It is not hard to find scholars who feel that their workloads have reached almost unbearable levels as demands on them grow every year.
But a study has poured cold water on the idea that the number of hours put in by academic staff is rising.
A paper by Malcolm Tight, professor in higher education at Lancaster University's department of educational research, argues that there has been no substantial change in academic workloads in the UK - which average a hefty 55 hours a week - for nearly 15 years.
The study, "Are Academic Workloads Increasing? The Post-War Survey Evidence in the UK", analyses evidence from ten national work surveys undertaken since 1963.
It finds that although there has been a significant rise in the number of hours worked, most of this occurred in the 1960s, with little further growth since the early 1990s.
In the eight years before 1970, the average number of hours worked each week by academics rose rapidly from 40.5 to 50.5, according to the study, published in the Higher Education Quarterly journal.
Although the figure grew by 9 per cent over the next 25 years to reach almost 55 hours in 1994, it does not seem to have changed much since then - and "may even have decreased somewhat".
"On average, there simply is a limit to the number of hours a week people can and are prepared to work, and it has been reached," Professor Tight told Times Higher Education.
The study also looks at how academics' workloads are divided between teaching, administration and research.
Although the burdens of administration have grown significantly, those of research have more or less held steady, it states.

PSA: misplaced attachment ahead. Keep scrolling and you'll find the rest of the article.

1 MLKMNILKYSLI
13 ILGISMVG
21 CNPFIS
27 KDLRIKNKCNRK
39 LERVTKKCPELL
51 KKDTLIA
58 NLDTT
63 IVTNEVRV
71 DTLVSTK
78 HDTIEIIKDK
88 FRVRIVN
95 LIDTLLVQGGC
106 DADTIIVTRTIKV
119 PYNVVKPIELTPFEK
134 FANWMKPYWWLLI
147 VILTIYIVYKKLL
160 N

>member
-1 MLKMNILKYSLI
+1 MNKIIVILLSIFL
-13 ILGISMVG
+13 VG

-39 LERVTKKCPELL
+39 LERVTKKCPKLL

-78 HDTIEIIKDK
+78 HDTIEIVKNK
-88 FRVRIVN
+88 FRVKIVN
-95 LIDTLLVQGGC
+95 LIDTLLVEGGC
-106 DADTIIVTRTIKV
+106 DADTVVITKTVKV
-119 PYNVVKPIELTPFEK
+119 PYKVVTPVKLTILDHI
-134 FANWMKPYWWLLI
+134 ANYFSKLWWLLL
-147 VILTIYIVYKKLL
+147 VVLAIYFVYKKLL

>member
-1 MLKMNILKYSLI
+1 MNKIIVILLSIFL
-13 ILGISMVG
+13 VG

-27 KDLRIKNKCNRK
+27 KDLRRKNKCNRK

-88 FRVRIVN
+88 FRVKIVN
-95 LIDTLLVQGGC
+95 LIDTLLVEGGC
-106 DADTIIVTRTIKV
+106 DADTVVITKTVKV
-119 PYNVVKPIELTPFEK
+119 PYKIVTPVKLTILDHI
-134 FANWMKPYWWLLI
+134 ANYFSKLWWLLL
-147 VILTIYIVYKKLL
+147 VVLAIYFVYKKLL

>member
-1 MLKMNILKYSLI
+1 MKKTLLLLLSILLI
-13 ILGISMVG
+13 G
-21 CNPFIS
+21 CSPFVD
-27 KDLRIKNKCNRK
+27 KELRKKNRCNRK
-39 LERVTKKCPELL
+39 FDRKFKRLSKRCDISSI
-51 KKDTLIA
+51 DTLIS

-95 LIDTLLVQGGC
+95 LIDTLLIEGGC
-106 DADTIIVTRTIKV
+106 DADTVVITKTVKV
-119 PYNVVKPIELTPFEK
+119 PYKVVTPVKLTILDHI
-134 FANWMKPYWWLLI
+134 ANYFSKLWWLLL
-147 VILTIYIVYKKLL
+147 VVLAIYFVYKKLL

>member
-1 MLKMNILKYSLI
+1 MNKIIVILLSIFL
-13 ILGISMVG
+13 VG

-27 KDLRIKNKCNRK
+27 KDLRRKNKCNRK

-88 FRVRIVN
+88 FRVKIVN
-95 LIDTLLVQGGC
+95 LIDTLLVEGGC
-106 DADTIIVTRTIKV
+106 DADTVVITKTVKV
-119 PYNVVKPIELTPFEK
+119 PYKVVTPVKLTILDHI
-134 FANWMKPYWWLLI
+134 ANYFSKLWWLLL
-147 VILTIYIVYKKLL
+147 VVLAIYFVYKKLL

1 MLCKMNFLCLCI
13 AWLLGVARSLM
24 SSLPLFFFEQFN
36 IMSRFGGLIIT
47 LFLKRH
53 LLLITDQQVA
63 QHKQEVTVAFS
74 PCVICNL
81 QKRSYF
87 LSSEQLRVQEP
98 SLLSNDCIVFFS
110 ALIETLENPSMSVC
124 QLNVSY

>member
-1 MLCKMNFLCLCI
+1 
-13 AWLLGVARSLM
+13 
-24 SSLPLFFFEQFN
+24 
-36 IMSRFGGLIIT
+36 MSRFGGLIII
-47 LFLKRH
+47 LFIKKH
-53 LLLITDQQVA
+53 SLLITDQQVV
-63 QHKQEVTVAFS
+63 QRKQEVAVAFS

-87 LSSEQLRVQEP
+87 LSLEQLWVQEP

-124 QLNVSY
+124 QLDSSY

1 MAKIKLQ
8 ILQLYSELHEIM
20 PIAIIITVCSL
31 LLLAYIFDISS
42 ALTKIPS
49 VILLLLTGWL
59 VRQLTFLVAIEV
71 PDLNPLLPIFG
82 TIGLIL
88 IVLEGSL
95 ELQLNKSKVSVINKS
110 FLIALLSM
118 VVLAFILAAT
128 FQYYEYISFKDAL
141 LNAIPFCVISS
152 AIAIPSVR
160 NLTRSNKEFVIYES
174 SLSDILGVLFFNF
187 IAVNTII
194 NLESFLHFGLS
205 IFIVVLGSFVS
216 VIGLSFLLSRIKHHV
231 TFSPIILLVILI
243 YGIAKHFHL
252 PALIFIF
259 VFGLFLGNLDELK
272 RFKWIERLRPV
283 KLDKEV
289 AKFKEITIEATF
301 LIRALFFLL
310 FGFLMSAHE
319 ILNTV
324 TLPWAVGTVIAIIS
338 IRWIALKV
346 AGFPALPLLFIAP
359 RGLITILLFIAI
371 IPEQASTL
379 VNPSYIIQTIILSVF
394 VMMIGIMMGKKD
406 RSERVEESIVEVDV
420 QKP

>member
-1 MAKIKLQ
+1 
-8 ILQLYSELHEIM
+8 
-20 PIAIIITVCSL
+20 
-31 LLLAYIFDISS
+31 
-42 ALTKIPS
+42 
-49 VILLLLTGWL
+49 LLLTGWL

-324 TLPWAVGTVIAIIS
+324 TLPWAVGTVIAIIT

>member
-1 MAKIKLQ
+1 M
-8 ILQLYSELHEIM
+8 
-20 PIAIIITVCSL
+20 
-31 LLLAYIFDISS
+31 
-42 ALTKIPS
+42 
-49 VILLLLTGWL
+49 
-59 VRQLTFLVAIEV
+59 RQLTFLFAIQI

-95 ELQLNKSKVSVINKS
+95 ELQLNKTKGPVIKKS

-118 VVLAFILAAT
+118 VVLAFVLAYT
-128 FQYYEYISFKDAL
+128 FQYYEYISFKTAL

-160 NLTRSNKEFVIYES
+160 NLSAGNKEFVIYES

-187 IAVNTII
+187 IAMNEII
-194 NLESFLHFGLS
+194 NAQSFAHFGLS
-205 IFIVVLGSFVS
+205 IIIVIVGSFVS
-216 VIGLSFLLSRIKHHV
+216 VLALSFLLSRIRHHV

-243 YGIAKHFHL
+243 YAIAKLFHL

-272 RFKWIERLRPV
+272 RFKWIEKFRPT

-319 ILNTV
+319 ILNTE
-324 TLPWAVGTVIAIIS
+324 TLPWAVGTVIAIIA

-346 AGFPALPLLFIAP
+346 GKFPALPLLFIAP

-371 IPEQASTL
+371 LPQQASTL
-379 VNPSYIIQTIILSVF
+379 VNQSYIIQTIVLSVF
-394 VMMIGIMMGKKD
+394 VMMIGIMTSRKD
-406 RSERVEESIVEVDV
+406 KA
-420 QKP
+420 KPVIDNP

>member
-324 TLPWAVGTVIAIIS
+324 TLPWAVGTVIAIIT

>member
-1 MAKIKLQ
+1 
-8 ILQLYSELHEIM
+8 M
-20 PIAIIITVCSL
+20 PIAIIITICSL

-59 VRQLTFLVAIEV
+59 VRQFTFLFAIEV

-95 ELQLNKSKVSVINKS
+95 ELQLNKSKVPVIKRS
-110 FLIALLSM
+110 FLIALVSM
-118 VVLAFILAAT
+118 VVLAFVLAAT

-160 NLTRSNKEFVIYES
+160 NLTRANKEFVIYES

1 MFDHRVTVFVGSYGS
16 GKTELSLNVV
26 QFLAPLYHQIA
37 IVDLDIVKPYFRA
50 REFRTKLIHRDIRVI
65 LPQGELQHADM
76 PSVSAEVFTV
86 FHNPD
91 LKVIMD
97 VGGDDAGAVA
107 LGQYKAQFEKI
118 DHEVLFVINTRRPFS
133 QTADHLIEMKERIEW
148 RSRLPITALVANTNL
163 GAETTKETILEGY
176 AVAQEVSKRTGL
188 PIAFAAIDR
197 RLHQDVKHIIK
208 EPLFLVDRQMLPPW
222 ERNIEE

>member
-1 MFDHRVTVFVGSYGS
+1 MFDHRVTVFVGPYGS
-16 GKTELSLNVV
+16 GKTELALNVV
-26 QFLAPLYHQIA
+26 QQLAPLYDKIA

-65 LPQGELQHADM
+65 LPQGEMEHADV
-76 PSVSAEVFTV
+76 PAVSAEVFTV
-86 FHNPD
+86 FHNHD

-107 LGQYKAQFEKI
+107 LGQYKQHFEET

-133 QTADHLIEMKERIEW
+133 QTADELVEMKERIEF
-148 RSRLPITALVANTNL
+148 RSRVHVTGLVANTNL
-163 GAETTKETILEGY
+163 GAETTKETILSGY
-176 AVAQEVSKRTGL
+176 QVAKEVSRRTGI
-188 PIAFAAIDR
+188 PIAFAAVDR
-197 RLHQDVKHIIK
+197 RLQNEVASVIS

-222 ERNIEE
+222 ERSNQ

In the early 1960s, academics reported spending 11 per cent of their time on administration; by 1994, this had climbed to 33 per cent.
"The contemporary academic perception that workloads are increasing, and are indeed at untenable levels, may be directly linked to the increased amount of time spent on administration," Professor Tight's paper concludes.
"It is not that workloads as such are increasing ... (but rather) that the balance of the average academic's workload has changed in an undesirable way. This puts pressure on personal research, the aspect of the job that most academics appear to like most, and also makes it more difficult to pay as much attention to teaching."
The study also compares how much time academics in newer universities spend on research compared with their peers in older ones.
It finds that in new universities, the hours that academics dedicated to research peaked in about 1990.
In the early 1970s, scholars based in polytechnics were reported to be spending an average of only three hours a week, or 9 per cent of their time, on research.
By the start of the 1990s, this had risen to 15 per cent against 28 per cent in universities, but in 1996-97, the proportions were 10 per cent in new universities and 30 per cent in older institutions.